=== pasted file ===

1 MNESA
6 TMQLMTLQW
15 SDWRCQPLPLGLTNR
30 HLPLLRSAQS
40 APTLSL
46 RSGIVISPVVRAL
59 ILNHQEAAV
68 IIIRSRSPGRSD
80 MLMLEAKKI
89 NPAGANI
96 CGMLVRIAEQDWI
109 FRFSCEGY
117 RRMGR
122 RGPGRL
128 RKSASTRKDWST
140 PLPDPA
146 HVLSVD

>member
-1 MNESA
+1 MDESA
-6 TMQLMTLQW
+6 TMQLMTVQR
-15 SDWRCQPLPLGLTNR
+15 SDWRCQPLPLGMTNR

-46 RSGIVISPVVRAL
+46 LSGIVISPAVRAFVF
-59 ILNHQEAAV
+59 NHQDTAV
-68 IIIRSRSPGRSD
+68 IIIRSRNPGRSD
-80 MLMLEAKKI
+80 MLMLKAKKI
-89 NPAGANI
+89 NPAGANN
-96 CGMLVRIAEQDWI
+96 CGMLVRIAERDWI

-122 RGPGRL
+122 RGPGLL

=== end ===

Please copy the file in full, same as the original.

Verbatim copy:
1 MNESA
6 TMQLMTLQW
15 SDWRCQPLPLGLTNR
30 HLPLLRSAQS
40 APTLSL
46 RSGIVISPVVRAL
59 ILNHQEAAV
68 IIIRSRSPGRSD
80 MLMLEAKKI
89 NPAGANI
96 CGMLVRIAEQDWI
109 FRFSCEGY
117 RRMGR
122 RGPGRL
128 RKSASTRKDWST
140 PLPDPA
146 HVLSVD

>member
-1 MNESA
+1 MDESA
-6 TMQLMTLQW
+6 TMQLMTVQR
-15 SDWRCQPLPLGLTNR
+15 SDWRCQPLPLGMTNR

-46 RSGIVISPVVRAL
+46 LSGIVISPAVRAFVF
-59 ILNHQEAAV
+59 NHQDTAV
-68 IIIRSRSPGRSD
+68 IIIRSRNPGRSD
-80 MLMLEAKKI
+80 MLMLKAKKI
-89 NPAGANI
+89 NPAGANN
-96 CGMLVRIAEQDWI
+96 CGMLVRIAERDWI

-122 RGPGRL
+122 RGPGLL